Avengers #6 is published by Marvel, written by Jed MacKay, with art by C.F. Villa, colors by Federico Blee, and letters by Cory Petit. The battle between the Avengers and Ashen Combine concludes on all fronts.
This is a fight that has stretched over multiple issues, with a structure that has led to the multiple locations being shown in varying details. Some of the heroes weren’t even seen in particular issues in order to flesh out the individual battles taking place.
But in Avengers #6, MacKay stitches it all back together. Every Avenger’s unique circumstance is wrapped up, turning the tables on brutal and dominant situations. But the pacing never loses control, keeping steady. With so many threads, it can be easy to rush through, but the writer allows for all of the locations and scenarios to establish their own identity. The ending is thrilling and satisfying, giving a surprise that will serve as important for the rest of the series.
All of the Avengers have moments to shine in this issue. They must find inventive ways, many of them within their own abilities, to overcome their opponents. Many of them are held deep within the personalities and history of the characters. But all of them are signs of innovation, and the possibilities they all have of dipping into something darker.
The biggest example of that darkness is Vision, unleashing something that could be considered hereditary. But alongside the extreme power were those infinite notions of kindness and want to help. What has been fascinating is the inclusion of the Impossible City. It possesses a life and a personality of its own, with tinges of both sadness and hope within its walls.
The art is fantastic. Villa has maintained a sense of place in each location throughout this globe-spanning arc. Despite switching settings frequently. The landmarks and individualism of the cities have remained intact. They serve as the stage for some thrilling battles reaching their climax. They have several triumphant moments, all built around specific heroes.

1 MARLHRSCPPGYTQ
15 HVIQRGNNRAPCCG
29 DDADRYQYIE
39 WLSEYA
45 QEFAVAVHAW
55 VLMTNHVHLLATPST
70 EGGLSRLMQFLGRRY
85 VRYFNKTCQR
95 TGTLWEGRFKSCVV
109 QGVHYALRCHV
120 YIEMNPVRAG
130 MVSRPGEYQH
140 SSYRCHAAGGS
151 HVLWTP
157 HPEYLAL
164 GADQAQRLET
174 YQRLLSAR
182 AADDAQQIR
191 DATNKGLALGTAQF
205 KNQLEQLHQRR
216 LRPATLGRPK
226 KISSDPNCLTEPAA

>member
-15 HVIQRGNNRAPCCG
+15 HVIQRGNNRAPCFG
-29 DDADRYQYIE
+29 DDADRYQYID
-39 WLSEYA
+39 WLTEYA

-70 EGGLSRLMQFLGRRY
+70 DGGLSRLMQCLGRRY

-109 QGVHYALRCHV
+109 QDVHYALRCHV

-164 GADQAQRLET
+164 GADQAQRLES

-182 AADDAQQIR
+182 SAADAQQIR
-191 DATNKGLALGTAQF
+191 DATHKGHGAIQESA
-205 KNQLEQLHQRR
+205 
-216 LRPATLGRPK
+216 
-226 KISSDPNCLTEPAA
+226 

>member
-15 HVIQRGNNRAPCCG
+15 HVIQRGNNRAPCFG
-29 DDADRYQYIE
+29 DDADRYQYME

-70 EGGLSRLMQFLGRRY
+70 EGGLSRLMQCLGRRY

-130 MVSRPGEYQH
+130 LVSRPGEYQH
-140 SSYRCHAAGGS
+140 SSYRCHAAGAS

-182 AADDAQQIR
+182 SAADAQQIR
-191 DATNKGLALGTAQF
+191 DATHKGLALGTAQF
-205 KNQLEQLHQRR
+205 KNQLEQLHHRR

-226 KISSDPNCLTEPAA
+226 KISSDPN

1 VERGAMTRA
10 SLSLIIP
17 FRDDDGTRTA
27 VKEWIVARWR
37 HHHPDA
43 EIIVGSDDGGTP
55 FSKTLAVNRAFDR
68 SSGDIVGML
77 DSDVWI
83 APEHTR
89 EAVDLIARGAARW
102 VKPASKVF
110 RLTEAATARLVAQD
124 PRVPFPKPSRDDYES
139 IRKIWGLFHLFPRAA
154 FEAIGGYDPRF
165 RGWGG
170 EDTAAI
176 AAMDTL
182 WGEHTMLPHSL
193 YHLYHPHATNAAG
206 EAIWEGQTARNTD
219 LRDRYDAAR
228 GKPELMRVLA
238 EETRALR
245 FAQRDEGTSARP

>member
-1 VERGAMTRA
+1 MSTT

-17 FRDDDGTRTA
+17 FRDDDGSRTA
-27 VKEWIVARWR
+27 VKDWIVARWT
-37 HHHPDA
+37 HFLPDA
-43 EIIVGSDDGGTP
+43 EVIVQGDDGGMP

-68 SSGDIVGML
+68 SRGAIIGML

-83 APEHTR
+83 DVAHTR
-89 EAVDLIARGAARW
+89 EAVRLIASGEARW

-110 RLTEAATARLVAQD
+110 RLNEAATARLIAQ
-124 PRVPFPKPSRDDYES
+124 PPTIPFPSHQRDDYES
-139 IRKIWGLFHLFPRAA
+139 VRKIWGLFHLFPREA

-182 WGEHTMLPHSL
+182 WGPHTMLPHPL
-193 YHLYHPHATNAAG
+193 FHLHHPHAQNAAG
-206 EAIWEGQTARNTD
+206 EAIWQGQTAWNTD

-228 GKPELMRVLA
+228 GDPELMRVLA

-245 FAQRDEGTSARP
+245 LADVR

The adaptability of the art is incredible, blending technology, energy, and physicality. The Ashen Combine are some of the most innovative villain designs around, They are truly inhuman but presented more like gods than aliens. But it is in this final issue that their vulnerabilities are discovered, and that is illustrated brilliantly.
The colors are excellent at displaying the explosive nature of this finale. Things are bigger and brighter, and the expulsion of that energy from the heroes is captured expertly. Whether it be sky blue lightning for Thor, red hex magic for Scarlet Witch, or yellow and orange for Captain Marvel, the vibrancy magnifies the power and the emphasis of all of these moments. The lettering has many custom word balloons, but the text is always easy to read.
Avengers #6 is a triumphant set of knockout punches. This first arc has been epic, demonstrating the force and the severity of the enemies this Avengers team will face. The large size of the team was balanced to deal with a worldwide crisis and made the book both an individual and collective problem to overcome. There’s a real togetherness to the team, but it’s also made up of the most formidable and dominant personalities possible. It has been a drawn-out and extensive battle that has been terrifically illustrated, like one from a manga, but it has stayed interesting and ever-changing. This first arc is a strong opening gambit that will also be hard to follow.
Avengers #6 is a triumphant set of knockout punches. This first arc has been epic, demonstrating the force and the severity of the enemies this Avengers team will face.